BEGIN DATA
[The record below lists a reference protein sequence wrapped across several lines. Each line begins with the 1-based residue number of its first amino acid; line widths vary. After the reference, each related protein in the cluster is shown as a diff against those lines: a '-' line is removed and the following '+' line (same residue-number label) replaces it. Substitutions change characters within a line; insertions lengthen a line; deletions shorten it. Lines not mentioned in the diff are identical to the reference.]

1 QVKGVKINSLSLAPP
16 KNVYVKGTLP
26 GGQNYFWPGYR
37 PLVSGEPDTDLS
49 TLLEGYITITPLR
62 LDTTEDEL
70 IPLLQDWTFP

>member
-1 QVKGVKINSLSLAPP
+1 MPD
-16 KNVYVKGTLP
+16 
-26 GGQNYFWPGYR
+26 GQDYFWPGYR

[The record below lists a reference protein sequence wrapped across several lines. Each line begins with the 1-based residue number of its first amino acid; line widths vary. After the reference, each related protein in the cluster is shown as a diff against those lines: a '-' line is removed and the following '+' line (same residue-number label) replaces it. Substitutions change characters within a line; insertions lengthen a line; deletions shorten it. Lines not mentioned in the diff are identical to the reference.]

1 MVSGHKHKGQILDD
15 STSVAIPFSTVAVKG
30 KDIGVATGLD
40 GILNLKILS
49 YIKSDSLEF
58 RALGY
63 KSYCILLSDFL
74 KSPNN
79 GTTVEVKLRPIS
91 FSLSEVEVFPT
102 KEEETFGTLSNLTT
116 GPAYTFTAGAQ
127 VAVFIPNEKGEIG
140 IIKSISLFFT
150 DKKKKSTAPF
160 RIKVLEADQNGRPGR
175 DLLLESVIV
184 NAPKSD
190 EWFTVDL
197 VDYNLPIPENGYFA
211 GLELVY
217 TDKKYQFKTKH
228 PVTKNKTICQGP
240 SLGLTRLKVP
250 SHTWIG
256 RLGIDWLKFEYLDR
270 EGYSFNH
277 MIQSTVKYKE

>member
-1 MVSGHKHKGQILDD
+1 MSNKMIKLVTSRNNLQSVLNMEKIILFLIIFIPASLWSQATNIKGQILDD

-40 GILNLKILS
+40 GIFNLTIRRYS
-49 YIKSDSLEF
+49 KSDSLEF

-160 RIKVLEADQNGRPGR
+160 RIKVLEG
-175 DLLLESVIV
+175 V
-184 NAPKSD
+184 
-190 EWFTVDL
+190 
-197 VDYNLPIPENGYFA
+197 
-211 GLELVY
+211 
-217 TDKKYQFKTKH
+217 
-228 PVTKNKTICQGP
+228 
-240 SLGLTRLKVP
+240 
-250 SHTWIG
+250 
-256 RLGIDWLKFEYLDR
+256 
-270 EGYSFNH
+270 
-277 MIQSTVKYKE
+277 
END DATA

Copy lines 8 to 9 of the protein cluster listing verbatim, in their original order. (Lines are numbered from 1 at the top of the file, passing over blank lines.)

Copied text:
70 IPLLQDWTFP

>member